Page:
27 February 2009
4,252 families with broken hearts.
4,252 soldiers who will never grow old, never see their children grow up, never fulfil their dreams & goals.
4,252 less brave & honorable souls in this world.
This is information that people need to know. Maybe this number will wake people up. Then again maybe nothing will. God, 4,252. I don't even know what to say to that.
26 February 2009
Let's start with Dover. The verdict is in and Defense Secretary Robert M. Gates is opting to reverse the existing policy. At first glance I had a twinge of angst and fear, then I took a minute an read further. (Whoa, what a concept.) This is what he had to say:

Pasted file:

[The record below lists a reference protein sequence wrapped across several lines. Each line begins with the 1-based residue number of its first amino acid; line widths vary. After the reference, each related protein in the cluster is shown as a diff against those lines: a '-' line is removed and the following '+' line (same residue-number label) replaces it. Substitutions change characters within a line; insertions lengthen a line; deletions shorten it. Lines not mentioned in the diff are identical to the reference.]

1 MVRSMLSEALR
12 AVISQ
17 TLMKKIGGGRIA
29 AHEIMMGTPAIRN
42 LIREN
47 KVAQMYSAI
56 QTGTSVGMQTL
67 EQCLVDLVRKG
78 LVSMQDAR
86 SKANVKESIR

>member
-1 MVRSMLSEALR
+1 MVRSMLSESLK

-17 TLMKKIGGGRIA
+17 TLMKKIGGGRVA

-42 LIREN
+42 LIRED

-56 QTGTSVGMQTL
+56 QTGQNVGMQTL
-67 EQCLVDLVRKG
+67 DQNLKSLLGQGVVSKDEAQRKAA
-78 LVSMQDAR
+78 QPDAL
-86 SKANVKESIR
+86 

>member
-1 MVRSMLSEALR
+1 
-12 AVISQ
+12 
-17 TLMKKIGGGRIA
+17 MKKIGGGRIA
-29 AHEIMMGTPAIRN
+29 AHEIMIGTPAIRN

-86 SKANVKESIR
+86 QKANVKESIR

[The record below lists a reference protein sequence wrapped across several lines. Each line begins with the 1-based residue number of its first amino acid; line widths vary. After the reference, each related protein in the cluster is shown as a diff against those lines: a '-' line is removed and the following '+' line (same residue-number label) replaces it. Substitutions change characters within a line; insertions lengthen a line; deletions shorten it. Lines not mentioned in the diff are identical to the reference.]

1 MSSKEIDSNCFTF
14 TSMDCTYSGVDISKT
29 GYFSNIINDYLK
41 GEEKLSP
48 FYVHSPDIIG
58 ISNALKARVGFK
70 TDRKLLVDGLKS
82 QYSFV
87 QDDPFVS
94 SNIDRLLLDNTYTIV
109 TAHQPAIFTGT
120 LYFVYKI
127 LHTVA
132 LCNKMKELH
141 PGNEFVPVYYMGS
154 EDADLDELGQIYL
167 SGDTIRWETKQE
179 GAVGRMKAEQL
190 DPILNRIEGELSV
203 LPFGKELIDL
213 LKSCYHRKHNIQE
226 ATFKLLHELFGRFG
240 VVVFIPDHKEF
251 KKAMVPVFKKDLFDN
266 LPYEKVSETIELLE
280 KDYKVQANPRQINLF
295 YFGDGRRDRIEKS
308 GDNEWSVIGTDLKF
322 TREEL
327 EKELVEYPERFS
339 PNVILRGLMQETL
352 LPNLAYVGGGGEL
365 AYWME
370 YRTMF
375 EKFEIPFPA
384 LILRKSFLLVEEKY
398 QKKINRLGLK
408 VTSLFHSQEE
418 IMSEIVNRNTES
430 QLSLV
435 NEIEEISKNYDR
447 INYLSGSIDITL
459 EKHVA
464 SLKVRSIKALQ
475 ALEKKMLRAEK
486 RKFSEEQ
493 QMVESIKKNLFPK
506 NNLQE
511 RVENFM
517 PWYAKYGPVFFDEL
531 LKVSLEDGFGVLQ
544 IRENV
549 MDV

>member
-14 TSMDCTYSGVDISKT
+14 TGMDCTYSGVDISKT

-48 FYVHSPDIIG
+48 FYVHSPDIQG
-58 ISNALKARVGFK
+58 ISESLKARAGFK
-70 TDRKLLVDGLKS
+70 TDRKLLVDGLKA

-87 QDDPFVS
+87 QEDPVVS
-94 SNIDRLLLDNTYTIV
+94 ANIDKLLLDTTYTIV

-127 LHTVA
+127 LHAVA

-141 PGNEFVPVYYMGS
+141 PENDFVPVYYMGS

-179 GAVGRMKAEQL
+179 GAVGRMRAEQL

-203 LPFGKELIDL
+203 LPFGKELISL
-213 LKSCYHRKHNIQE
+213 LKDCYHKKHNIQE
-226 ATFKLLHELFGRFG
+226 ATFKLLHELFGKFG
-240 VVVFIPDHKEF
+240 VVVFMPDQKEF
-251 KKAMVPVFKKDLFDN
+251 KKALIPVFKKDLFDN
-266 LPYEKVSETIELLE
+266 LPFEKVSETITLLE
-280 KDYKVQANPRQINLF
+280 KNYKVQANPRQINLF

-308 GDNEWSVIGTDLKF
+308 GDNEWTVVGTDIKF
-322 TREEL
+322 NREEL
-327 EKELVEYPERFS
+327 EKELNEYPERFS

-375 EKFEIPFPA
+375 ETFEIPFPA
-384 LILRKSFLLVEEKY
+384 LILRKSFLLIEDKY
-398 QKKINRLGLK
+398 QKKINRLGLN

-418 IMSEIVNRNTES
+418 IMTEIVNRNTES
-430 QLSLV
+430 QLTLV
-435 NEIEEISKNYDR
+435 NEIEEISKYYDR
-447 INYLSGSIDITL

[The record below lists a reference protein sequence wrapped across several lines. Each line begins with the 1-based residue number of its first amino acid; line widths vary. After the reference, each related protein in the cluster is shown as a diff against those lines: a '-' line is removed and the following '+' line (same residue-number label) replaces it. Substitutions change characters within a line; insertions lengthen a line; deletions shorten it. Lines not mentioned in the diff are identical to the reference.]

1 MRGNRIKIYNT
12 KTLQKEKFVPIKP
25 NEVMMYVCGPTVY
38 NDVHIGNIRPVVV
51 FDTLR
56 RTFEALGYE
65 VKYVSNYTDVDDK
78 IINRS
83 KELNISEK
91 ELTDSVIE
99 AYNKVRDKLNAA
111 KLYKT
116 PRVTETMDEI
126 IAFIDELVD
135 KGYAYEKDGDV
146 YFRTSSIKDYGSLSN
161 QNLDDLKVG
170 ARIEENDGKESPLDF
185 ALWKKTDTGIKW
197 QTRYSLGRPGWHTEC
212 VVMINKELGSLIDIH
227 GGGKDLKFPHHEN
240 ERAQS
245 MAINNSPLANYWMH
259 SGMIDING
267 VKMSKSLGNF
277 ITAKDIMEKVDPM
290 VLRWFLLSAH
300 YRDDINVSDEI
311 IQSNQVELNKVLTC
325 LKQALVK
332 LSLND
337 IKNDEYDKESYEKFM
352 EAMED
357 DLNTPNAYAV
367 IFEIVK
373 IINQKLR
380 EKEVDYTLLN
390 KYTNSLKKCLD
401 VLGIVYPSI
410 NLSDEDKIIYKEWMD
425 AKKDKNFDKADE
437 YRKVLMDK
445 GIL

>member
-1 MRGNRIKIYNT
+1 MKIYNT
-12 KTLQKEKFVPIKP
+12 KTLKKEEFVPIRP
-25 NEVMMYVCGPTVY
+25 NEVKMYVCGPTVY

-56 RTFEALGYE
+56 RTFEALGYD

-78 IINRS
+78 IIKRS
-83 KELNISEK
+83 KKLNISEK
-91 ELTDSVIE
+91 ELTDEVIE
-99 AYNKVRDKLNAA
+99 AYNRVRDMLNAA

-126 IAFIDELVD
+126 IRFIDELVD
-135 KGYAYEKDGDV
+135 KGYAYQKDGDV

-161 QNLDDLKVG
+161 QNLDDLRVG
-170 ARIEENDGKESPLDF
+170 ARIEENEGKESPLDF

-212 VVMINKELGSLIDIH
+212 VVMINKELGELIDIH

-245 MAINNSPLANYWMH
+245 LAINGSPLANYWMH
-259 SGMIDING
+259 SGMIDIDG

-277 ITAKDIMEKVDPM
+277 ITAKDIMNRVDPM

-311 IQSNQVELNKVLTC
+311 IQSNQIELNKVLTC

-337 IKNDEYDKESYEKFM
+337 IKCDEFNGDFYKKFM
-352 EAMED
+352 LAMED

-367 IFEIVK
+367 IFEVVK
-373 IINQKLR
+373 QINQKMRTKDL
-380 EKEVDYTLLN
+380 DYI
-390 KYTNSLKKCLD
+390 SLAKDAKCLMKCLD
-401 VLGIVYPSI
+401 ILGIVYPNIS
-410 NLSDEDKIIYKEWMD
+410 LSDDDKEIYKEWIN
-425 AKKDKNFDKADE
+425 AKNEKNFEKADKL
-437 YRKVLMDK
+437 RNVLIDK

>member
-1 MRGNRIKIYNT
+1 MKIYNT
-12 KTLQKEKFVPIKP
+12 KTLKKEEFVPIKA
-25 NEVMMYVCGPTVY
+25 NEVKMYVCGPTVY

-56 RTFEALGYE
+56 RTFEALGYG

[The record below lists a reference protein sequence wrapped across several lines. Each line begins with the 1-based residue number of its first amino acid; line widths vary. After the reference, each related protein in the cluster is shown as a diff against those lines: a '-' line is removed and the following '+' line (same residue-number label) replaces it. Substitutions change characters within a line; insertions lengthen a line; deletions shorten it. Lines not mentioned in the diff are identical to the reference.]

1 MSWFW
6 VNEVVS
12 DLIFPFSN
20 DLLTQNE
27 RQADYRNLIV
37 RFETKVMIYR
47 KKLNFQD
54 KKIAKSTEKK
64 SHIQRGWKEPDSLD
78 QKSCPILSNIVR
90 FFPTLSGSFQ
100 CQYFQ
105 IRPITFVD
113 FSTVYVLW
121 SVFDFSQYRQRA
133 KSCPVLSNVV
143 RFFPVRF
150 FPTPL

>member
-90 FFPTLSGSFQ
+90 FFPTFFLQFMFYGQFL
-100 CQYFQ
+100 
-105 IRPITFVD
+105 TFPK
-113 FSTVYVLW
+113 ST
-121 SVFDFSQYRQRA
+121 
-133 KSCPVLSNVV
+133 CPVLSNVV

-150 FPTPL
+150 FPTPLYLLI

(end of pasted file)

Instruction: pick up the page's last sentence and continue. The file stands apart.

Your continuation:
"After receiving input from a number of sources, including all of the military services and the organizations representing military families, I have decided that the decision regarding media coverage of the dignified transfer process at Dover should be made by those most directly affected: on an individual basis by the families of the fallen," Gates told reporters at a briefing at the Pentagon this afternoon. "We ought not presume to make that decision in their place."And you know what? He is right. It is our choice. Who are they to say yes or no on our behalf? That should be my choice, your choice, heck- even our service member's choice. I think this is a big step forward for us MilSpouses... I mean, the government is actually trying to do what is right here. They are stepping aside and have realized that, at least on this issue, is isn't about them, it is about the families and the wishes of our fallen troops. So I say well played... and thank you. (And I won't get into all the crazies who are taking this all out of context and jumping to irrational conclusions, or claiming that this new policy is disregarding the wishes of military families... I don't have that much motivation yet!)